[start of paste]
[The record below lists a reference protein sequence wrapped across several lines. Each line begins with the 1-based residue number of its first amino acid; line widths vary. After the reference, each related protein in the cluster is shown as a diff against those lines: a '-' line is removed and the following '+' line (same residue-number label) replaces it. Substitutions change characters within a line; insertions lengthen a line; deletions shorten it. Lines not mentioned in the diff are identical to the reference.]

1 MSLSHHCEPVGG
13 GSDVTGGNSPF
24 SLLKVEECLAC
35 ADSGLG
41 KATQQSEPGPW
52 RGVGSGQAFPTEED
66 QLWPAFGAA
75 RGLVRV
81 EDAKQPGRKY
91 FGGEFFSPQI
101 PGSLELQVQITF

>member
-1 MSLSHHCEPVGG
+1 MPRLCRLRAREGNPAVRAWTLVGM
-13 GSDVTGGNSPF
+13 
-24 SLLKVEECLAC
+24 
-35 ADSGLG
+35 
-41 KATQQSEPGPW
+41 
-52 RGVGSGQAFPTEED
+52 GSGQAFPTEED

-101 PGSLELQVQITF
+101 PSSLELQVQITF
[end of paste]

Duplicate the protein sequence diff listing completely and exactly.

[The record below lists a reference protein sequence wrapped across several lines. Each line begins with the 1-based residue number of its first amino acid; line widths vary. After the reference, each related protein in the cluster is shown as a diff against those lines: a '-' line is removed and the following '+' line (same residue-number label) replaces it. Substitutions change characters within a line; insertions lengthen a line; deletions shorten it. Lines not mentioned in the diff are identical to the reference.]

1 MSLSHHCEPVGG
13 GSDVTGGNSPF
24 SLLKVEECLAC
35 ADSGLG
41 KATQQSEPGPW
52 RGVGSGQAFPTEED
66 QLWPAFGAA
75 RGLVRV
81 EDAKQPGRKY
91 FGGEFFSPQI
101 PGSLELQVQITF

>member
-1 MSLSHHCEPVGG
+1 MPRLCRLRAREGNPAVRAWTLVGM
-13 GSDVTGGNSPF
+13 
-24 SLLKVEECLAC
+24 
-35 ADSGLG
+35 
-41 KATQQSEPGPW
+41 
-52 RGVGSGQAFPTEED
+52 GSGQAFPTEED

-101 PGSLELQVQITF
+101 PSSLELQVQITF